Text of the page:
A curse bound with three Powers. Three young siblings. Three Gifts. Three types of magic. Three groups of people unable to see what they have in common. As in all of the books of hers that I’ve read Diana Wynne Jones’ plays with multiple story threads in her standalone novel Power of Three, only pulling them all together to show the pattern at the very end. It’s a trick she pulls off beautifully every time and one of the things that brings me back to her books again and again.
Three peoples live on the Moors: the Lymen, the Dorig and the Giants. And when a Lymen boy, Orban (who’s a little toad from beginning to end – and that’s an insult to toads, but I’m trying not to swear), kills a Dorig boy and steals his torc, a curse is set in motion that touches all three peoples. The majority of the story takes place when Orban and his sister have grown up and had children of their own. It is Orban’s sister Adara’s three children that we follow – Ayna, Gair and Ceri – as they learn about themselves and their neighbours and work to undo the curse.
The book neatly explores the themes of (mis)understanding and (in)tolerance – starting with Gair’s internal doubts and feelings about being ordinary compared to his Gifted siblings and slowly spiralling outwards to encompass the lack of understanding between Gair and his father Gest, then the crumbling relations between the Garholt Lymen and those from Otmound, and finally the divides between the Lymen, the Dorig and the Giants, based as they are on small misunderstandings grown large.
“Have you noticed,” Gair said loudly, “that we’re all people really? … I mean … that we’re all far more like one another than – well, dogs or spiders.”
DWJ makes this point again in the way she tells the story – introducing us to this world via the Lymen so that the Dorig and the Giants are at first completely alien and only become recognisable by degrees. As we become aware of the Giants’ true nature in particular, the world shifts beneath us – it’s a clever way to encourage open-mindedness in the audience without preaching.
And of course, the whole story is told amidst a steadily building chaos, as only a DWJ tale can be. A swarm of protective bees, an invading army of Dorig, some past high-jinx involving a lot of alcohol and a very large stone, Orban’s equally irritating son Ondo, and the imprisonment and intended sacrifice of two of our young heroes – Jones stirs the pot until the reader can’t see a solution before delivering a satisfying conclusion, much like a magician pulling a rainbow string of scarves from out of their ear.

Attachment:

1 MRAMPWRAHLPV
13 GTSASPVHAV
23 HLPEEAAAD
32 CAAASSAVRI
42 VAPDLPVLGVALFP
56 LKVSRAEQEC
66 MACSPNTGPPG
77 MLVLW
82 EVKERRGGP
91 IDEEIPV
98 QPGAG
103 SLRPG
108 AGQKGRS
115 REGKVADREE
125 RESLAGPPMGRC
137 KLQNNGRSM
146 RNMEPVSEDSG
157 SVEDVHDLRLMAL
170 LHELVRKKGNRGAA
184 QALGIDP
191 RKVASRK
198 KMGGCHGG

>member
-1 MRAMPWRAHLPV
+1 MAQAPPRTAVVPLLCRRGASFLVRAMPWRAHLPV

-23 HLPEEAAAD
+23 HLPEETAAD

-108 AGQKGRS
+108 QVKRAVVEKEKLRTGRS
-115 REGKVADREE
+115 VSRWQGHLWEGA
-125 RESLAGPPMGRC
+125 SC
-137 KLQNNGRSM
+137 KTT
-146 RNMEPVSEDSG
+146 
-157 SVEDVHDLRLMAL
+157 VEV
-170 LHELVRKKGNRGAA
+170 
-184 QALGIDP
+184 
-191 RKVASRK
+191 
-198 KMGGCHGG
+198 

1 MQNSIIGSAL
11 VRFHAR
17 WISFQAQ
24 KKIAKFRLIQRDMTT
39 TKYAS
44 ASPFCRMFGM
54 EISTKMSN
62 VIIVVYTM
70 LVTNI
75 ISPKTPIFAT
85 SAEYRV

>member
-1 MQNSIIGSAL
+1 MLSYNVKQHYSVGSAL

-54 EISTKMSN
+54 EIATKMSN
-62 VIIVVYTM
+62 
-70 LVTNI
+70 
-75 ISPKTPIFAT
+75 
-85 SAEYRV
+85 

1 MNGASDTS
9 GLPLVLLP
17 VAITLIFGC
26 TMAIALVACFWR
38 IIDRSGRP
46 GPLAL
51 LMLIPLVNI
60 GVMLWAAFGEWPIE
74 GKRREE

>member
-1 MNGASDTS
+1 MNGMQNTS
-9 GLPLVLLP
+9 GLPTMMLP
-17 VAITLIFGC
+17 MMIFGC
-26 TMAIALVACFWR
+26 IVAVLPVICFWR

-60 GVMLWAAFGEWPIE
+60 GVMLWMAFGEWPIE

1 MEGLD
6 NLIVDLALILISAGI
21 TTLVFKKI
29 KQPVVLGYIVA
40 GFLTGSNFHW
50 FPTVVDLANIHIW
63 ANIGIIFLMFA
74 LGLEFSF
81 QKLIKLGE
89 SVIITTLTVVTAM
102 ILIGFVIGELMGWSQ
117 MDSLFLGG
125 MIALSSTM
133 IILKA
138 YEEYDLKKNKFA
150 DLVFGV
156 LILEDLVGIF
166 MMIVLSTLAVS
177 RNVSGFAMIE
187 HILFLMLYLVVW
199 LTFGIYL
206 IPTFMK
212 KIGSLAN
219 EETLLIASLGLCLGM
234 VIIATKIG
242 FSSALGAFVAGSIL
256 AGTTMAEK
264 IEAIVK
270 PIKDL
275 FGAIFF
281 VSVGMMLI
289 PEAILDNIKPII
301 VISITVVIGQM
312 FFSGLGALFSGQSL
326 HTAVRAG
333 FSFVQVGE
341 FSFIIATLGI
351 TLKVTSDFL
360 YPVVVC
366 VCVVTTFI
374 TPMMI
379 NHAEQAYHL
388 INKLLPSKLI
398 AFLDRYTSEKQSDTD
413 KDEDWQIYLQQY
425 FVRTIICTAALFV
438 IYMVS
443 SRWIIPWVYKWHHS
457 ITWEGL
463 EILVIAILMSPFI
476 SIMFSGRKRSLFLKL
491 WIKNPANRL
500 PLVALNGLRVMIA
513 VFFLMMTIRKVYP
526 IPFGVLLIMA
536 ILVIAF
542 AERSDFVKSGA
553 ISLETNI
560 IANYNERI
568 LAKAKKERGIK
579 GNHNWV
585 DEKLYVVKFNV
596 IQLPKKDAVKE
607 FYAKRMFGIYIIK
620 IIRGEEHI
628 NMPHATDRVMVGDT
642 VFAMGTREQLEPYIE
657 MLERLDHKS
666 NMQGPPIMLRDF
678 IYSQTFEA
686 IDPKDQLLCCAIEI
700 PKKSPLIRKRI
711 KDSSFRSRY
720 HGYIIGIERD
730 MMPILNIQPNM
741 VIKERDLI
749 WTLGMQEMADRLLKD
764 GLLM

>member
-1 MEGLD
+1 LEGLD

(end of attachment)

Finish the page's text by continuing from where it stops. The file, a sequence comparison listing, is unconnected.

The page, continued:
There was, unfortunately, one thing I didn’t like about this book, and that was the raw deal that Brenda gets. Brenda is a young Giant and it is made uncomfortably clear that Brenda is large and therefore not attractive. Her size is mentioned whenever she appears in the story and at the end she is promised that when she grows up she will “be thin too. And very pretty.” In a book that argues for tolerance of difference, this one aspect jarred. Yes, this book was first published in 1976, it doesn’t make it any less disappointing to have found this in it. Particularly, it bothers me because this is for children, who want to find themselves in stories as much as adults do, no matter their shape, size or hue.
Otherwise, Power of Three is a charming story. Gair is a delightfully introverted main character and I liked the way in which Jones’ handled the miscommunication between him and his extrovert father, Gest. All the benign madness and neat bits of sleight-of-hand that DWJ is known and loved for are here, along with a more serious undercurrent. I might not be recommending this to any of our young readers at work, but it was still, for the most part, an enjoyable, gentle adventure.
(My final gripe is that I can’t find any information about the artist who painted the cover image for the 1989 Beaver Books edition that I have. It’s such a lovely picture – just look at the lad’s expression! – but no credit is given. Bah.)
I read this book for March Magics, which you can find out more about here at We Be Reading and here on Calmgrove’s site, which is where I learnt about it. The chosen theme this year – as you can see above – is All Together Now, and Power of Three was a perfect read for that, suggesting as it did that we all have far more in common than we believe. There is to be a discussion about Power of Three over on Kristen’s site (We Be Reading) from the 25th March, which I’ll be interested to read as I’m sure other bloggers will bring more to this book than I have.
And definitely, absolutely finally, I am counting Power of Three towards my 21 TBR Books in 2021 goal – two down, nineteen to go.